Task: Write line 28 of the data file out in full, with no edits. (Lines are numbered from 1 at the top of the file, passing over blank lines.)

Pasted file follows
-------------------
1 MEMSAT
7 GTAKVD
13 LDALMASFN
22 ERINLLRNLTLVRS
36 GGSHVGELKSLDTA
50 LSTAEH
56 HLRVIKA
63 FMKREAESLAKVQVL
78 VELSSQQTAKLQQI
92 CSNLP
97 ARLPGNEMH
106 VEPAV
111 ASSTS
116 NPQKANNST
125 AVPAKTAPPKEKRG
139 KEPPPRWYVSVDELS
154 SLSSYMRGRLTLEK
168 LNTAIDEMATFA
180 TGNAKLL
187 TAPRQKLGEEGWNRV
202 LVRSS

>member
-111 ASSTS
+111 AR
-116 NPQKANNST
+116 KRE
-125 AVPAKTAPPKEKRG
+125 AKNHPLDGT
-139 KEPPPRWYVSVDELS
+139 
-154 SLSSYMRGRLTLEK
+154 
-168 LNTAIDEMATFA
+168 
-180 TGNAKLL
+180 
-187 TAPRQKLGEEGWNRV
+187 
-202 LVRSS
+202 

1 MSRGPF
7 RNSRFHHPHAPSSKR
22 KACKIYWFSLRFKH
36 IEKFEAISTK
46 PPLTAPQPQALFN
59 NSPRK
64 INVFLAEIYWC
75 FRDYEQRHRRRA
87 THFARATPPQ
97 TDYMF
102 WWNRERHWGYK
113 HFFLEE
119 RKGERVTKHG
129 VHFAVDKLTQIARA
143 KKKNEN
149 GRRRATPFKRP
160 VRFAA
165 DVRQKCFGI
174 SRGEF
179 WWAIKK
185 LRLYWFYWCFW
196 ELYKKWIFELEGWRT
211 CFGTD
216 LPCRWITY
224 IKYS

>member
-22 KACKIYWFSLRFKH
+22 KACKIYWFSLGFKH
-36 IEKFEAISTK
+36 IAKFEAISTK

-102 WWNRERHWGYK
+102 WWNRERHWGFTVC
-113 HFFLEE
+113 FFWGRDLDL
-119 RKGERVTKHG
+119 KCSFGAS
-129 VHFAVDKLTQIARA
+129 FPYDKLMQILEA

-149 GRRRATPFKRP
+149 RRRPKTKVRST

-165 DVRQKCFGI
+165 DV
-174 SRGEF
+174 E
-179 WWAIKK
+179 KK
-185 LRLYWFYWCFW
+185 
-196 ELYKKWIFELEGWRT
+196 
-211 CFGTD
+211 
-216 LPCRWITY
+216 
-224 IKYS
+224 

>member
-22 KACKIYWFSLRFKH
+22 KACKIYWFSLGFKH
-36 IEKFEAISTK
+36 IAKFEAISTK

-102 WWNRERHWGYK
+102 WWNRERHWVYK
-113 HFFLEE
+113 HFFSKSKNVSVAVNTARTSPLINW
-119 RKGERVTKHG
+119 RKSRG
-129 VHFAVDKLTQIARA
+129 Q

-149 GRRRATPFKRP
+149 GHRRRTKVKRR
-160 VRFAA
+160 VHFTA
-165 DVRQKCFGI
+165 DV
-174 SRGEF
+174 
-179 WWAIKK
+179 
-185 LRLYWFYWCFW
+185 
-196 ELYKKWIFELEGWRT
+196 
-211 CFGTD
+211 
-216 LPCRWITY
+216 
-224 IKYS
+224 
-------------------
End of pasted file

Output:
+125 AKNHPLDGT